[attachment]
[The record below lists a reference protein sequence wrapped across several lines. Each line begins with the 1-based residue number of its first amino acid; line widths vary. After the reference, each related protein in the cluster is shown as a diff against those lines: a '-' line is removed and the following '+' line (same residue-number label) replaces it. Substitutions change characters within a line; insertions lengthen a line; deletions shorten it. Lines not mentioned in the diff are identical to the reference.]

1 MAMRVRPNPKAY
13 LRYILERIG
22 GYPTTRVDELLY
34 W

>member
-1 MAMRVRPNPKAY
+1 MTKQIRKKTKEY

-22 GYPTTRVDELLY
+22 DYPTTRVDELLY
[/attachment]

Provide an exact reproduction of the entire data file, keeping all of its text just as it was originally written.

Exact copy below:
[The record below lists a reference protein sequence wrapped across several lines. Each line begins with the 1-based residue number of its first amino acid; line widths vary. After the reference, each related protein in the cluster is shown as a diff against those lines: a '-' line is removed and the following '+' line (same residue-number label) replaces it. Substitutions change characters within a line; insertions lengthen a line; deletions shorten it. Lines not mentioned in the diff are identical to the reference.]

1 MAMRVRPNPKAY
13 LRYILERIG
22 GYPTTRVDELLY
34 W

>member
-1 MAMRVRPNPKAY
+1 MTKQIRKKTKEY

-22 GYPTTRVDELLY
+22 DYPTTRVDELLY